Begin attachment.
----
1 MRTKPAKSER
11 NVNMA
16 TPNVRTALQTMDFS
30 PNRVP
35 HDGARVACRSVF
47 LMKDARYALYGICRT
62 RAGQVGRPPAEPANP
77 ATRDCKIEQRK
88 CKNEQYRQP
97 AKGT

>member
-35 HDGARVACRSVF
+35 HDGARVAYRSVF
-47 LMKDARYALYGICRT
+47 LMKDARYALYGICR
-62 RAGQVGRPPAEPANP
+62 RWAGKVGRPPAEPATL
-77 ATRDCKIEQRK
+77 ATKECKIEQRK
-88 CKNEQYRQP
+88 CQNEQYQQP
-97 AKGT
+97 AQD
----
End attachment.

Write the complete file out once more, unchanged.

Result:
1 MRTKPAKSER
11 NVNMA
16 TPNVRTALQTMDFS
30 PNRVP
35 HDGARVACRSVF
47 LMKDARYALYGICRT
62 RAGQVGRPPAEPANP
77 ATRDCKIEQRK
88 CKNEQYRQP
97 AKGT

>member
-35 HDGARVACRSVF
+35 HDGARVAYRSVF
-47 LMKDARYALYGICRT
+47 LMKDARYALYGICR
-62 RAGQVGRPPAEPANP
+62 RWAGKVGRPPAEPATL
-77 ATRDCKIEQRK
+77 ATKECKIEQRK
-88 CKNEQYRQP
+88 CQNEQYQQP
-97 AKGT
+97 AQD